This order has been passed after totally ignoring the findings of the most summary of the recent study on source apportionment for NCT of Delhi shared with the Hon’ble Court, which mentions that the vehicles are responsible for only 20 % of the pollution in Delhi, out of which only 14-15% is attributable to passenger cars. This makes the overall pollution load of passenger cars a miniscule number of just 3%. Restricting sales of BS IV compliant vehicles will further delay the proportion of BS IV vehicles on the road, while older BS 1/2/3 vehicles would continue to ply. If reduction of pollution was the objective, the Hon’ble Court could have encouraged more BS IV vehicles to be sold and could have restricted use of older vehicles that pollute more, as one old vehicle emits emissions equivalent to five new vehicles. Hence, old vehicles entering from outside should also pay environmental compensation tax. Bringing in better technology to replace older technologies would have been more effective in meeting the challenge of pollution and air quality.
The Auto Industry is also concerned on the unavailability of a Comprehensive Action Plan for addressing the issue of Air Pollution in Delhi, this was stated by SIAM after the order was passed by the Hon’ble Supreme Court today. Way back in the year 2003, the Auto Fuel Policy had recommended several measures to address the issue of air pollution. Out of these, only handfuls of recommendations concerning the auto industry were implemented while no action was taken on the other causes of pollution. Single minded approach to address only the auto industry which is a soft target has resulted in high pollution continuing in Delhi, despite of auto industry moving rapidly to BS IV norms within a short period of 10 years – a feat not performed by any other country till date. It is distressing to note that lessons from the past have not been learnt.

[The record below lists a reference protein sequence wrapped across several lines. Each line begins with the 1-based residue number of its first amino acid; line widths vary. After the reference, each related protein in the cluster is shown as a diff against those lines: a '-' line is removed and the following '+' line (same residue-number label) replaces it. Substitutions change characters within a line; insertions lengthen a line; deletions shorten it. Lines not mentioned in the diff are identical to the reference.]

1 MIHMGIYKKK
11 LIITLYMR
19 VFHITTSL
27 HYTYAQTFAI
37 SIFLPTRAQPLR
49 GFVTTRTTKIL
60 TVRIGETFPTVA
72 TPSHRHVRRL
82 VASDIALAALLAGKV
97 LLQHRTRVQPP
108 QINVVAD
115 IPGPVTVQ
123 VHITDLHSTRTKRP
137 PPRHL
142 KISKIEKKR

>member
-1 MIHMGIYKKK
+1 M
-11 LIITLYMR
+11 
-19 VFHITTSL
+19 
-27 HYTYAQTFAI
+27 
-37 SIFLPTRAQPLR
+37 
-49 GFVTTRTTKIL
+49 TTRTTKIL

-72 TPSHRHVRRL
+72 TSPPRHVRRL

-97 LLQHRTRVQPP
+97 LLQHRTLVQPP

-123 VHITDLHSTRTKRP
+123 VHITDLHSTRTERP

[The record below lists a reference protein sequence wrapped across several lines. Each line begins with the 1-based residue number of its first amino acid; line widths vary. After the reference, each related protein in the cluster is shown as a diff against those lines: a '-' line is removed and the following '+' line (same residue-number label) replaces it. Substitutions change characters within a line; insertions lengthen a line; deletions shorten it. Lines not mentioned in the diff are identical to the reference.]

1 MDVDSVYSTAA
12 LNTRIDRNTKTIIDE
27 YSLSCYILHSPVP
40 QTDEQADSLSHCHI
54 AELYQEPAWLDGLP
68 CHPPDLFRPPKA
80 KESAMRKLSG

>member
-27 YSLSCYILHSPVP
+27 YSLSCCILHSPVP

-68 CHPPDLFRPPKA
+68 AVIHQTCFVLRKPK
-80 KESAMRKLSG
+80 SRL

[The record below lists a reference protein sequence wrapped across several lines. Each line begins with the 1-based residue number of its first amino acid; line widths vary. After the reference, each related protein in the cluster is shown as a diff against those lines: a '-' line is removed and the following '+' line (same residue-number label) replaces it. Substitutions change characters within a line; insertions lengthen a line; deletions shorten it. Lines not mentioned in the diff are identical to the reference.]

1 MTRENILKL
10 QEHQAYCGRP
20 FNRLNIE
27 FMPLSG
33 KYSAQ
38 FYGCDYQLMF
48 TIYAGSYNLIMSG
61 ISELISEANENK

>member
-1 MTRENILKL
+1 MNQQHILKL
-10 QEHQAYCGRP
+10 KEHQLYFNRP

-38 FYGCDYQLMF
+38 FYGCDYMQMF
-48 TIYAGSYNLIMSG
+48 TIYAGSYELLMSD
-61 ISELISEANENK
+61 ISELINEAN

Historical data shows that the pollution levels in Delhi always rise from September to December and always starts falling from January till August onwards, whether the number of vehicles increases or not. Therefore, taking any decision to ban a certain segment of vehicles based on rising pollution from September to December would not yield the desired result.
SIAM would suggest the following measures if pollution has to be effectively addressed:-
a) Complete the construction of bypasses in Delhi, which has been delayed for several years, so that the truck traffic not destined for Delhi could be effectively diverted.
b) Have accountability to ensure that burning of biomass and paddy fields is immediately stopped in and around NCR.
c) Employ dust collectors and vaccum cleaners to clean the dust on the road kerb-sides
d) Urgently lay down a policy for remove and scrappage of old and highly polluting vehicles off the road.
e) Constitute an Expert Committee consisting of all stakeholders to draw up an holistic action plan for short, medium and long term with quantifiable targets based upon data to ensure sustained air quality improvements.